The FCC Goes Backwards

by on May 7, 2010 · 5 comments

I have an op-ed on the FCC’s broadband re-classification plan on AOL today, paired with a counterpoint commentary from Megan Tady of Free Press. My piece focuses on how the plan will lead to FCC intrusiveness in almost every area of broadband.  But “third way” labels notwithstanding, it is sheer folly to try to wrap a monopoly era regime around competitive broadband services. The FCC is about to embark on a lengthy legal battle that will cost tons of political capital while offering it very little chance of winning.

Bottom line: No matter what the information, the faster it is allowed to move and the easier it is for people, businesses and government agencies to link it together to produce value, the better it is for everyone. Until this week, even the FCC expressly understood and endorsed this approach.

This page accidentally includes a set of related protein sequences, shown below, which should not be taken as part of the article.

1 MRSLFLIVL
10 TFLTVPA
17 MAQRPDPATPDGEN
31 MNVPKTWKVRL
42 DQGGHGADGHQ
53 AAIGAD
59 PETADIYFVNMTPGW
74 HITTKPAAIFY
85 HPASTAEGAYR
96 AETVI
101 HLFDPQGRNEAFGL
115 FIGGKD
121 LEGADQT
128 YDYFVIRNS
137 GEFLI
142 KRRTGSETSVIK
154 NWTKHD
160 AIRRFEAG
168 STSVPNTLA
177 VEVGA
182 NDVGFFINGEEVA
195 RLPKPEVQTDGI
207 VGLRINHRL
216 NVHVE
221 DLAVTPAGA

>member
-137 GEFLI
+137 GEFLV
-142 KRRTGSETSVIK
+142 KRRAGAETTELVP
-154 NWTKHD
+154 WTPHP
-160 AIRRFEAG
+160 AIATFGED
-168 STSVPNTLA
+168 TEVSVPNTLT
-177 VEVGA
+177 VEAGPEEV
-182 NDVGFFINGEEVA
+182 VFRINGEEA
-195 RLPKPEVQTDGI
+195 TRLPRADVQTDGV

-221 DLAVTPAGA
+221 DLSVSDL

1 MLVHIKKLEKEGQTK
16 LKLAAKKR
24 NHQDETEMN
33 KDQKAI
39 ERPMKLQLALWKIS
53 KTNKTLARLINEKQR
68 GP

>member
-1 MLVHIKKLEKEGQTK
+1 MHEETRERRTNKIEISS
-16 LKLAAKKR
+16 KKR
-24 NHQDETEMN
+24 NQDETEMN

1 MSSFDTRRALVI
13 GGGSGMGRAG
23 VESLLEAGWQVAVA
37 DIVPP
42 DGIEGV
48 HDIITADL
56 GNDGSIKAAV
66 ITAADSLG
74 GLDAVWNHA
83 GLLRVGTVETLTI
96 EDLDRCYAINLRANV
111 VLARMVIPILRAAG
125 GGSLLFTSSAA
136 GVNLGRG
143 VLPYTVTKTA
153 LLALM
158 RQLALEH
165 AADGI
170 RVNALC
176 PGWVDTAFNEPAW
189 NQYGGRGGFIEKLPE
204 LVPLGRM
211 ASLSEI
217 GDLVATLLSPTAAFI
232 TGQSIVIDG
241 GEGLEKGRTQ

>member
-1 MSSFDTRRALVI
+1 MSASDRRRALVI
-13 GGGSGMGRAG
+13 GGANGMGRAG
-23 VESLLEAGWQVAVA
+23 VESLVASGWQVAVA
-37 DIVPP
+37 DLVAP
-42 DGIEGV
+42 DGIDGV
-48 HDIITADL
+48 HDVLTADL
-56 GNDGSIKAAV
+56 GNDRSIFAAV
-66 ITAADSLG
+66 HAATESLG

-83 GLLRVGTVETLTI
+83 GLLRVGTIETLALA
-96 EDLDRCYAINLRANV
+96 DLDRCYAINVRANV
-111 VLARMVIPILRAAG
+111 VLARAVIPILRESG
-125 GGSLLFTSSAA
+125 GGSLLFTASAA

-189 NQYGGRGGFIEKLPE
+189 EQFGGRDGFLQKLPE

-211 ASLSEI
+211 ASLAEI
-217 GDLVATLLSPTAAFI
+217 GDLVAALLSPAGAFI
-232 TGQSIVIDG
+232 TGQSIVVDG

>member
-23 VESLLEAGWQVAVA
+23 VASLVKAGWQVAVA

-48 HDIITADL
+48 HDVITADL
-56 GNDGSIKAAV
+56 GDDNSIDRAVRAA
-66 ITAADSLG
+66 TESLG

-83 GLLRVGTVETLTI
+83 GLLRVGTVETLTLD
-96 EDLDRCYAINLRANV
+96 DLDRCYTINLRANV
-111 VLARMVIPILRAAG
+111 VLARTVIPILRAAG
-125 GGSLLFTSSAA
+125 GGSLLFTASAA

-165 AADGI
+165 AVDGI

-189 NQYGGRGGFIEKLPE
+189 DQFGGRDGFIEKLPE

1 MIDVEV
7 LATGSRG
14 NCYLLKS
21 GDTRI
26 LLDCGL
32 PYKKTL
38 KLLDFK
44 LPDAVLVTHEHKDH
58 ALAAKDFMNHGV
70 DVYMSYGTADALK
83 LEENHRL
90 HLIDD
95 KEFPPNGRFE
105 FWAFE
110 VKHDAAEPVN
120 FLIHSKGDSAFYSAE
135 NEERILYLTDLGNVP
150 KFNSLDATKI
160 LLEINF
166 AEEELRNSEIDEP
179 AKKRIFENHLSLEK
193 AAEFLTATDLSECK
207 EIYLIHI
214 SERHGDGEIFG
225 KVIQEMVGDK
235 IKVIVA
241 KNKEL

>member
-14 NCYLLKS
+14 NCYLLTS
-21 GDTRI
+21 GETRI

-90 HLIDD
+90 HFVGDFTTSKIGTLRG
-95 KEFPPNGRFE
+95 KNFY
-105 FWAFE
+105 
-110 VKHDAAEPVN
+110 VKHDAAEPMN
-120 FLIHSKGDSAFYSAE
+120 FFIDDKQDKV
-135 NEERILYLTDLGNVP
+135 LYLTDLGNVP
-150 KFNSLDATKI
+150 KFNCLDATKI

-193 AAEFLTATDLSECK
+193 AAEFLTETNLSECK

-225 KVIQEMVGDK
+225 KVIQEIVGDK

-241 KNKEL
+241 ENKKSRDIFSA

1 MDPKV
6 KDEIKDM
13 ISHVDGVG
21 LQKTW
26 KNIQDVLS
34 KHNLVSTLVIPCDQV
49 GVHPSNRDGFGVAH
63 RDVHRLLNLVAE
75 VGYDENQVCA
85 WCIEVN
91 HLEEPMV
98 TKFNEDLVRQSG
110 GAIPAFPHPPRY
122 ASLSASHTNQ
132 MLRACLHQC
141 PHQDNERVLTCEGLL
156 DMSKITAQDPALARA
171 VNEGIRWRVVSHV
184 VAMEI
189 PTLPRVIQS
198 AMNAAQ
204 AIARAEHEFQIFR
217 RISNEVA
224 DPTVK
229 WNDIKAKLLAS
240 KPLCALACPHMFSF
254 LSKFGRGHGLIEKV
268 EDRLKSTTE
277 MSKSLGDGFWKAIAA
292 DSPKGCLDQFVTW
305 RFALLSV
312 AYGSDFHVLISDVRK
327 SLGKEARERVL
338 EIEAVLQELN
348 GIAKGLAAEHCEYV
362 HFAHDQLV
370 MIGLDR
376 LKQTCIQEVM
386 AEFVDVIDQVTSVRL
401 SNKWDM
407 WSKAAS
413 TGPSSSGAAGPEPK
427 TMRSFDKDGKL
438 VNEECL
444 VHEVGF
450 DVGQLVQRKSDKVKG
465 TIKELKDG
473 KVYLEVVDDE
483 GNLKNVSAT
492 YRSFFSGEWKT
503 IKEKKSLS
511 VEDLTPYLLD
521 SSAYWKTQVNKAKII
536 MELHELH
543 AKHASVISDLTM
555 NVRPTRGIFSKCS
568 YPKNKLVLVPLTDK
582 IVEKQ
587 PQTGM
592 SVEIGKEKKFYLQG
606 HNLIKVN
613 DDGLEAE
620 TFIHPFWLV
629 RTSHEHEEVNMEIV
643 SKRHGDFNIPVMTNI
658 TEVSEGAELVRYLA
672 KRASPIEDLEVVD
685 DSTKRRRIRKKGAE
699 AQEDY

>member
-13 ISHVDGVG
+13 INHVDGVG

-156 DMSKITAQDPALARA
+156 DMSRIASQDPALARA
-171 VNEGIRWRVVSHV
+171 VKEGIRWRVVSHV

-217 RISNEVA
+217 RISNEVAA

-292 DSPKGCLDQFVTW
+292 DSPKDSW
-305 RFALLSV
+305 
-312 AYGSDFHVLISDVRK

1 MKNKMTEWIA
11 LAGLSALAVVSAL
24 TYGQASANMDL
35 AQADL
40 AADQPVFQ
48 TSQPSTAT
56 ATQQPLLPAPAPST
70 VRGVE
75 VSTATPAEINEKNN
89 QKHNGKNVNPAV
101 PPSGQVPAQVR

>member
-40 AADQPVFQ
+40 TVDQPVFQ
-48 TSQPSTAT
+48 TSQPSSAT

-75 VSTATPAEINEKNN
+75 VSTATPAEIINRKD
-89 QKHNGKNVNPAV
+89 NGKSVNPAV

Telephone service is about one-to-one connection. Broadband is about many-to-many interconnections. That’s why the FCC separated the two to begin with. Constraining broadband with rules that applied to another service in another era can’t help but end up as a policy disaster.

Find the piece here.

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